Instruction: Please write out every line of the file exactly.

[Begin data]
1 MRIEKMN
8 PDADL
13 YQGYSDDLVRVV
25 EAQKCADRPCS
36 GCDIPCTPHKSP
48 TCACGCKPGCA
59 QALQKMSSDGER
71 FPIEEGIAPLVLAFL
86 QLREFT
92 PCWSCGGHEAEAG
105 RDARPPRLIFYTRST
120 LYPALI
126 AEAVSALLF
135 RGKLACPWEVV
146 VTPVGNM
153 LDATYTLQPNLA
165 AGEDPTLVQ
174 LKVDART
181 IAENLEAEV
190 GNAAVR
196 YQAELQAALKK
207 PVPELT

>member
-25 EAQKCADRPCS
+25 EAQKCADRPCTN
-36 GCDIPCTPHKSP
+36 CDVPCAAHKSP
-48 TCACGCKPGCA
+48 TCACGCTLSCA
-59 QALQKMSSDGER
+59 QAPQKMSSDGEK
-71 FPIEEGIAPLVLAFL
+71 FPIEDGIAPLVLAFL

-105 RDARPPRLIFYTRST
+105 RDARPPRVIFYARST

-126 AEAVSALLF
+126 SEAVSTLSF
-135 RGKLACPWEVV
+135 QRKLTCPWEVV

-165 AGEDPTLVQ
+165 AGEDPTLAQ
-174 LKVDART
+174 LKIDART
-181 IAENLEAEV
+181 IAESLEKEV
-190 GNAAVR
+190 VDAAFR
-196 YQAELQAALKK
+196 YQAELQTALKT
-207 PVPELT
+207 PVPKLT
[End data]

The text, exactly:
1 MRIEKMN
8 PDADL
13 YQGYSDDLVRVV
25 EAQKCADRPCS
36 GCDIPCTPHKSP
48 TCACGCKPGCA
59 QALQKMSSDGER
71 FPIEEGIAPLVLAFL
86 QLREFT
92 PCWSCGGHEAEAG
105 RDARPPRLIFYTRST
120 LYPALI
126 AEAVSALLF
135 RGKLACPWEVV
146 VTPVGNM
153 LDATYTLQPNLA
165 AGEDPTLVQ
174 LKVDART
181 IAENLEAEV
190 GNAAVR
196 YQAELQAALKK
207 PVPELT

>member
-25 EAQKCADRPCS
+25 EAQKCADRPCTN
-36 GCDIPCTPHKSP
+36 CDVPCAAHKSP
-48 TCACGCKPGCA
+48 TCACGCTLSCA
-59 QALQKMSSDGER
+59 QAPQKMSSDGEK
-71 FPIEEGIAPLVLAFL
+71 FPIEDGIAPLVLAFL

-105 RDARPPRLIFYTRST
+105 RDARPPRVIFYARST

-126 AEAVSALLF
+126 SEAVSTLSF
-135 RGKLACPWEVV
+135 QRKLTCPWEVV

-165 AGEDPTLVQ
+165 AGEDPTLAQ
-174 LKVDART
+174 LKIDART
-181 IAENLEAEV
+181 IAESLEKEV
-190 GNAAVR
+190 VDAAFR
-196 YQAELQAALKK
+196 YQAELQTALKT
-207 PVPELT
+207 PVPKLT